Jan 28, 2010
    125
    2
    if i=Imax then i=1.6A

    t=-0.05*ln(-1.6/1.6+1)

    but i'm confused cause they both have a minus sign in the ln(-1.008) and ln(-21.68)

    but which one of these values is also correct from the earlier workings?

    b) the value of the current after 1T seconds
    Well there are two equations here - one for growth of current and one for decay.
    I think it is growth because the question says 'initial rate'
    Growth=I(1-e(-t/T))=34.3(1-e^(-0.05/0.05))=21.68A (2s.f.)
    But - Currents will be approximately 63% or their final values after 1T when growing.
    Imax=V/R=24/15=1.6A
    So, at 1T, I=0.63x1.6=1.008A
    These figures don't agree
     
  10. mik3

    Senior Member

    Feb 4, 2008
    4,846
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    ln(-1.008/1.6+1)=ln(0.37)

    ln(-21.68/1.6+1)=ln(-12.55) this is wrong because 21.68 is wrong

    The correct value of current after T is 1.008.
     
  11. lemon

    Thread Starter Member

    Jan 28, 2010
    125
    2
    t=-0.05*ln(1.008/1.6+1)=0.05 (2d.p.)

    I should not put the minus sign for i=Imax?
     
  12. mik3

    Senior Member

    Feb 4, 2008
    4,846
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    You have to put the minus for i unless you will get a negative time value which is not valid.
     
  13. lemon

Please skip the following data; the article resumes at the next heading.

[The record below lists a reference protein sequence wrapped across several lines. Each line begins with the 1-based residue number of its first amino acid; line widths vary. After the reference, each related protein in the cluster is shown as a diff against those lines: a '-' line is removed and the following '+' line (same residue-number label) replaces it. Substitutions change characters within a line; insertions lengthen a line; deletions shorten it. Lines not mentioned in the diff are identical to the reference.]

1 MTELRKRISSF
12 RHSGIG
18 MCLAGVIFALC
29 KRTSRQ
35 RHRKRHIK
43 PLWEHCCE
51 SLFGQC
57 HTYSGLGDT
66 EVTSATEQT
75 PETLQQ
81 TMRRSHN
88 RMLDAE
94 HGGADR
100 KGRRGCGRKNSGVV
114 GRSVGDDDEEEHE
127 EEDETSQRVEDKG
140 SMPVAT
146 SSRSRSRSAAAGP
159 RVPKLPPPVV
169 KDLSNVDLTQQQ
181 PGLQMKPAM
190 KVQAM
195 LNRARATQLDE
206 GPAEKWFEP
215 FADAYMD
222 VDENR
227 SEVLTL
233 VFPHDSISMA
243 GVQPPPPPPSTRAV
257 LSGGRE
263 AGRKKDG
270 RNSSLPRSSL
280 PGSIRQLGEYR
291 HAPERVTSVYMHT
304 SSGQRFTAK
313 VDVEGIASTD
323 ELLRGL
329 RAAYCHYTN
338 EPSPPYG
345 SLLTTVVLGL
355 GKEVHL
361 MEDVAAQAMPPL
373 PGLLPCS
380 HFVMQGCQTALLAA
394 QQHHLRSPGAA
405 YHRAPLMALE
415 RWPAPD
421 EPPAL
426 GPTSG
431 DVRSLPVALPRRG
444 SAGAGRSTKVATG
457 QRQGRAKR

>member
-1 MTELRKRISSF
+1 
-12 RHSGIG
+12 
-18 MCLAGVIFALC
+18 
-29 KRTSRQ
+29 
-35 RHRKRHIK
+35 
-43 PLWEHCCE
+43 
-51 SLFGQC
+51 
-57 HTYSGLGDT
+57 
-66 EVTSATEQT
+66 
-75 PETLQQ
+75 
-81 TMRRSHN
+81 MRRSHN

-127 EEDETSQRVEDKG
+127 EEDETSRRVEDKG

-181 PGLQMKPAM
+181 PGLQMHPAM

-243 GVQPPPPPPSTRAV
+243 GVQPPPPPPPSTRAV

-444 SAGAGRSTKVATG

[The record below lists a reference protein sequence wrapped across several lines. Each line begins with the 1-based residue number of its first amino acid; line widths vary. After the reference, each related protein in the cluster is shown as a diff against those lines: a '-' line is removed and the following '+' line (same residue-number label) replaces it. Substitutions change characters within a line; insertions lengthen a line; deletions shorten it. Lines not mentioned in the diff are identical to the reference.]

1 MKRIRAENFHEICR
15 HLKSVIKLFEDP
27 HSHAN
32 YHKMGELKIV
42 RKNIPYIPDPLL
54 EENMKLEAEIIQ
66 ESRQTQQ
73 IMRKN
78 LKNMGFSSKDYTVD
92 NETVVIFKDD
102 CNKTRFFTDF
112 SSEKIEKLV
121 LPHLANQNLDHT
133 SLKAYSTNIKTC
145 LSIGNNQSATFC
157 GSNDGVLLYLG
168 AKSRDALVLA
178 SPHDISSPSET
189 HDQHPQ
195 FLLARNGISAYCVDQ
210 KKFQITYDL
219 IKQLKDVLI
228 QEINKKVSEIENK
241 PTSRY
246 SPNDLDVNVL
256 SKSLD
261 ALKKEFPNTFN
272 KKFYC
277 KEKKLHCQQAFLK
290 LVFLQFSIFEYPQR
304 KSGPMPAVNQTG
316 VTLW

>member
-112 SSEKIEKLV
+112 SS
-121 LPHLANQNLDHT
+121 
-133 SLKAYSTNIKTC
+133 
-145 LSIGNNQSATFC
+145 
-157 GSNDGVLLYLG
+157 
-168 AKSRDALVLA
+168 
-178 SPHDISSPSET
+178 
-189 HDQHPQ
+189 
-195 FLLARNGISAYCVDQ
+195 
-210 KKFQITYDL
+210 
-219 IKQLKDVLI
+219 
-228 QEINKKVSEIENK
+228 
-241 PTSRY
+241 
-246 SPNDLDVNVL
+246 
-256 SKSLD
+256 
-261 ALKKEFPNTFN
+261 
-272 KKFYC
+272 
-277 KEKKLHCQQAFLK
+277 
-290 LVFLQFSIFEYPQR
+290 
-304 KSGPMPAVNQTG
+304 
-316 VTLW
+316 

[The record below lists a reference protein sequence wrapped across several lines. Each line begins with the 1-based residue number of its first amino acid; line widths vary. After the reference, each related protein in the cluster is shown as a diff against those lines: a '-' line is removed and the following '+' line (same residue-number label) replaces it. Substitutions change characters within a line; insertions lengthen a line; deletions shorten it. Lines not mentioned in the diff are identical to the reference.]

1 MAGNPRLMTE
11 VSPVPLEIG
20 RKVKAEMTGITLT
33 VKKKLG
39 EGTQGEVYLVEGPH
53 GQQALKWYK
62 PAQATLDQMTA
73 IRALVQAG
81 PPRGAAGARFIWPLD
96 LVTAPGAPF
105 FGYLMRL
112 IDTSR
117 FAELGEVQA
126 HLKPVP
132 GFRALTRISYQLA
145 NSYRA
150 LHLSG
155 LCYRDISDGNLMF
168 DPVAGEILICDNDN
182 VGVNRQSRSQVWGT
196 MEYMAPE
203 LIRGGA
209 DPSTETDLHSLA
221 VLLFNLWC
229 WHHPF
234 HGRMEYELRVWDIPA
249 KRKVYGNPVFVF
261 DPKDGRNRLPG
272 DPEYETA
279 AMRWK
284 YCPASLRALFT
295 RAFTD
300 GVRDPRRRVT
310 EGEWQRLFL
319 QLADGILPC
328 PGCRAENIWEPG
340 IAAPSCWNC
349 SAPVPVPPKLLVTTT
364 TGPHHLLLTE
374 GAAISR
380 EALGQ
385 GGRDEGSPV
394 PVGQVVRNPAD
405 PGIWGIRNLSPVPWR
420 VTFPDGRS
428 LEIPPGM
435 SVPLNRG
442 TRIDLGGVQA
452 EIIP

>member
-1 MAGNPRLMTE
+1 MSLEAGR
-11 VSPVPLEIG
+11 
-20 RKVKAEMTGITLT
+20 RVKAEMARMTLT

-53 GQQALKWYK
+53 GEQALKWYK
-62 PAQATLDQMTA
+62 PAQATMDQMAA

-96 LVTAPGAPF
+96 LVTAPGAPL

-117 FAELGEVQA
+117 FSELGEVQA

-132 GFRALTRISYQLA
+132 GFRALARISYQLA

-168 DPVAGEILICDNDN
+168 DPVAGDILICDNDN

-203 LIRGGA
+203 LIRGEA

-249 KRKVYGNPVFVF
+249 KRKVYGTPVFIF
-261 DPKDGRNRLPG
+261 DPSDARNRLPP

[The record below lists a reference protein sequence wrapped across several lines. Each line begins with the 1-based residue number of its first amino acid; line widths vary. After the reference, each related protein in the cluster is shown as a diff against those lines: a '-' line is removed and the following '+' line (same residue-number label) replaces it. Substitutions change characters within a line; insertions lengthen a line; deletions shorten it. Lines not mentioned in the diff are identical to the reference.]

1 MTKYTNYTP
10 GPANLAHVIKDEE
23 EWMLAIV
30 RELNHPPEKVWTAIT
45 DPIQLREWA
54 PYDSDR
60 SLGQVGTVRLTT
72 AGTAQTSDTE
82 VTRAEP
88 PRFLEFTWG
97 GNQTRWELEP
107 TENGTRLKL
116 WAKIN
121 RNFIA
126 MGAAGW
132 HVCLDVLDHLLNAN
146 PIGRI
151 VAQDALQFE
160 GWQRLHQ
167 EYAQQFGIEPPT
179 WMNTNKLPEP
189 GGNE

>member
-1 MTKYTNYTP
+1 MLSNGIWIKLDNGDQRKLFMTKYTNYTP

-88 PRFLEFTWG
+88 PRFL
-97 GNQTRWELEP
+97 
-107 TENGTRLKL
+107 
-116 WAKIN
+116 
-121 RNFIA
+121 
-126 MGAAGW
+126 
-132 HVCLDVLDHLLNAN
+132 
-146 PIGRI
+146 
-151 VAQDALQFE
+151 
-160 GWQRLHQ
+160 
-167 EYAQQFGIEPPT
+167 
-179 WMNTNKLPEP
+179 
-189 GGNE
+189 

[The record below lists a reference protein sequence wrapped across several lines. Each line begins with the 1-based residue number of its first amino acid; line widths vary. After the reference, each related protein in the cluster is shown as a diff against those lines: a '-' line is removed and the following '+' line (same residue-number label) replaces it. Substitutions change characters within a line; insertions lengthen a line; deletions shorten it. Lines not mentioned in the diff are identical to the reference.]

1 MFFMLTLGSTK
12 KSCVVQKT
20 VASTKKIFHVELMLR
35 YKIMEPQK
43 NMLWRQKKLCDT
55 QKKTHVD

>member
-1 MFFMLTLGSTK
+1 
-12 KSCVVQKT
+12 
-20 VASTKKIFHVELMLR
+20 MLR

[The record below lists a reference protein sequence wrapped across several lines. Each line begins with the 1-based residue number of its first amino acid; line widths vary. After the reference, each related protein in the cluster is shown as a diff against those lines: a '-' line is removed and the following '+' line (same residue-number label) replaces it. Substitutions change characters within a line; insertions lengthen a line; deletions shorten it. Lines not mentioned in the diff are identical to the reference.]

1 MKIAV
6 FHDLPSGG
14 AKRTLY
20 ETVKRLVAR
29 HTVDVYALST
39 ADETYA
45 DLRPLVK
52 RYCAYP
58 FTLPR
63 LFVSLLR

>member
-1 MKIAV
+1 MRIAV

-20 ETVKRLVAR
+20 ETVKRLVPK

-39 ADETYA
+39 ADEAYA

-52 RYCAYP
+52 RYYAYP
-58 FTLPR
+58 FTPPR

Thread Starter Member

    Jan 28, 2010
    125
    2
    ln(-1.008/1.6+1)=ln(0.37)

    but -1.008/2.6=-0.387...

    and you don't have a minus, ln(0.37)
    :confused:
     
  14. mik3

    Senior Member

    Feb 4, 2008
    4,846
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    First, you have to make the division and then the addition, simple maths.

    It is ln[(-i/Imax)+1]
     
  15. lemon

    Thread Starter Member

    Jan 28, 2010
    125
    2
    right. -1.008/1.6 + 1=0.37

    ln(0.37)=-0.9942....
    -1s (2s.f.):)
     
  16. lemon

    Thread Starter Member

    Jan 28, 2010
    125
    2
    hold on!
    Your earlier post:

    To find the time rearrange i=Imax(1-e(-t/T))

    as to get t=-T*ln(-i/Imax+1)

    when i=Imax, ln(-1+1)=ln(0)=infinity

    Thus, the time to reach Imax is infinite. This the reason it is said that Imax is reached after 5T.

    So, the answer to this part of the question is infinity?
    It can't be -1s. It doesn't make any sense for the current to be maximum at -1s, the circuit isn't connected before time t=0.
     
  17. mik3

    Senior Member

    Feb 4, 2008
    4,846
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    If you calculate the time mathematically, then (t) is infinity. However, if you assume that (i) reaches Imax after 5T, then t=5*0.05=0.25.
     
  18. lemon

    Thread Starter Member

    Jan 28, 2010
    125
    2
    ahh! I see. So the answer to my question is:
    (i) reaches Imax after 5T, then t=5*0.05=0.25.

    But, you have been showing me how to calculate the time mathematically, then (t) is infinity?

    But why is my answer -1s?
     
  19. mik3

    Senior Member

    Feb 4, 2008
    4,846
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    Yes, the exact time is infinity however we assume that after 5T it reaches Imax because (i) is very close to Imax.

    How you get -1?
     
  20. lemon

    Thread Starter Member

    Jan 28, 2010
    125
    2
    How you get -1?

    It's a good question. I must have eaten a strange fruit this morning. I will use 0.25s then. Once again mik3, thanks for all your great support today. It is very appreciated.